The tone of Nipun Dharmadhikari’s Dhappa is set in the very first scene, when a schoolgirl tells an auto rickshaw driver not to use a mobile phone while driving. Soon after, the young protagonist, Akash Kamble’s Surhud, educates his driver about judicious fuel consumption. Early into the Marathi movie, it’s clear that the children in Dhappa’s universe are conscientious, informed, determined, and most importantly, innocently optimistic about the world.

This innocence is challenged when members of a local political party vandalise a Pune housing society on learning that a play planned by the neighbourhood children for the Ganesh festival has Jesus Christ as a character. The goons threaten the children and the director (Vrushali Kulkarni) and insist that a play for Ganeshotsav should only be about the Hindu deity. This baffles the teenagers – they can’t fathom why the inclusion of Christ would be contentious given how enthusiastically they celebrate Christmas every year.

Dhappa won the Nargis Dutt Award for Best Feature Film on National Integration at the National Film Awards this year and is being screened in the Indian Panorama section of the the ongoing International Film Festival of India in Panaji, Goa. The film will be released by the crowdfunding platform Wishberry on February 1.

Dhappa addresses topical themes such as unity and diversity and freedom of expression and so, “even though the story is told from child’s perspective, it is not a kid’s movie”, Dharmadhikari told


Dharmadhikari started his career as an actor and director in Marathi theatre before branching into cinema as a writer (Nautanki Saala) and actor. His second film Baapjanma was released in 2017, before Dhappa. In the digital space, Dharmadhikari has written the Eros Now show Side Hero, starring Kunaal Roy Kapur, and co-hosts the popular Marathi mock YouTube talk show Casting Couch with actor Amey Wagh.

Dhappa came about when actor-director Girish Kulkarni approached him with the story, which in turn was inspired by a similar incident that took place in a Pune housing society. Dharmadhikari and Kulkarni had known each other since their theatre days. “We are always performing plays together or watching films together,” Dharmadhikari said. “Girish and Umesh [Kulkarni] are like our mentors. So, when he acted in one of my plays, we spent a lot of time together and one day he narrated this story to me and I loved it. And then the process started.”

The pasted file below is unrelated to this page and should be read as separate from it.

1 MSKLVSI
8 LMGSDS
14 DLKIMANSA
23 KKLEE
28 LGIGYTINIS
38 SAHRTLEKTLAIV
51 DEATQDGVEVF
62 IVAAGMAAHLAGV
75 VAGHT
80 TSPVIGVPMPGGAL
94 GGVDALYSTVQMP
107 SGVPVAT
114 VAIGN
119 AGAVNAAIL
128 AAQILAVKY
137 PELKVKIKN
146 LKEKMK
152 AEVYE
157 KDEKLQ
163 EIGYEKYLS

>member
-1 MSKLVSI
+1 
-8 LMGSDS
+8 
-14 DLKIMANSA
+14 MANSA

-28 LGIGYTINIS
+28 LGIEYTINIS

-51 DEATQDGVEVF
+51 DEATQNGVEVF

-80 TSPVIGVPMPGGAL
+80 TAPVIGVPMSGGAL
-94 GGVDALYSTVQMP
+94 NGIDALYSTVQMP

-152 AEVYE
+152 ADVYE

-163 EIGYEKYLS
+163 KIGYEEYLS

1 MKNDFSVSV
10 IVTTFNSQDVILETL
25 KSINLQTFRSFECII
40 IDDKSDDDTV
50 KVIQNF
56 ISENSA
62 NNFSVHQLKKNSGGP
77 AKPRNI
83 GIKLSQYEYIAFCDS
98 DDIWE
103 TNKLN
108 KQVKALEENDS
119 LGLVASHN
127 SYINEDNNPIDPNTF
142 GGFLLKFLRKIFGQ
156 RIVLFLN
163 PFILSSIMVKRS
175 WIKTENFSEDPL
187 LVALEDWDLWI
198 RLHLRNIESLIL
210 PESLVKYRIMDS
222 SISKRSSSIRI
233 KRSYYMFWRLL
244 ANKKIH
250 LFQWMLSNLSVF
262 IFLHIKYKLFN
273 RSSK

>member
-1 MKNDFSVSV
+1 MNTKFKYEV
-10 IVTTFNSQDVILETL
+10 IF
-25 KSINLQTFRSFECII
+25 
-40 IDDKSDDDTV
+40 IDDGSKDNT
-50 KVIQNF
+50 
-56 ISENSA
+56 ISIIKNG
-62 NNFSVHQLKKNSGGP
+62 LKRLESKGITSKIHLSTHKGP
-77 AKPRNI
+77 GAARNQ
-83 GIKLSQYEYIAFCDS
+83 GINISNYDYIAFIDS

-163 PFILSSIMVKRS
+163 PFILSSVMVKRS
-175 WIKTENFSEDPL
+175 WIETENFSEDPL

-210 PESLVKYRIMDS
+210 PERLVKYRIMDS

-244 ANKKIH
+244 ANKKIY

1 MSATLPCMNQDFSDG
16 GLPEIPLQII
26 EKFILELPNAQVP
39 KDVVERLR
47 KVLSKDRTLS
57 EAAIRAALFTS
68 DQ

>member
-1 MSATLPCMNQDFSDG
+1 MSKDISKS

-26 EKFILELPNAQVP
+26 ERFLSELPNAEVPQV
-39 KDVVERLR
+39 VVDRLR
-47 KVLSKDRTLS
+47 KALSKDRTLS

Girish and Umesh Kulkarni have co-produced Dhappa, while Girish Kulkarni wrote the script with Dharmadhikari.

The film’s theme resonates with the country’s socio-political climate, Dharmadhikari said. “It’s just becoming very difficult to say something or to do something without offending somebody’s feelings,” he said. “This in a way is fine. I can understand somebody gets offended. But at the same time, I do feel that such attacks or condemnations happen even before a film is seen or released. I really don’t understand that how these people know beforehand.”

An example of this, he said, is Sanjay Leela Bhansali’s Padmaavat (2018), which faced delays, attacks and violent protests by Hindu groups based on the apprehension that the film’s depiction of the legendary queen Padmavati would offend the Rajput community. The makers were also forced to change the name from Padmavati to Padmaavat. “I really don’t understand, how this one ‘I’ suited them [the dissenters]. It makes no sense,” Dharmadhikari said. “This is not the sole incident, this happens every time. If somebody gets offended at least watch that thing first and then put your points forth. If it is valid, I am sure some action would be taken against it.”

Dharmadhikari is aware that his film addresses hot-button issues such as religious tolerance and censorship, but that does not concern him. “Of course we are making a statement on the current scenario but nowhere was it explosive or taking sides of one particular community or blaming one community,” he said. “So, I didn’t bother about it”.

Casting Couch with Amey & Nipun.

Was it hard to direct children, especially on such a complex topic? Not really, Dharmadhikari said. “I had this notion in my mind it would be difficult, but the children were amazing,” he explained. “We auditioned 450 kids for main characters. But the other kids they came with their own character in the film. We really liked some kids and so we built the character around it. It was a quite a long process but fulfilling.”

The crew also tried to make the set less intimidating, “We never bothered to giving them marks or take three steps and stop,” he said. “We decided that let them do whatever they want and will just follow them with the camera. We won’t keep it static, but will keep it fluid like the kids.”

The writers drew references from their childhoods to write a script that reflected the worldview of the young protagonists. They also read a lot of literature about children. “There are such materials available to peep into the mind of the kid,” Kulkarni said. “That is what we tried to in the film. We knew in the very beginning itself that it is not a children’s film.”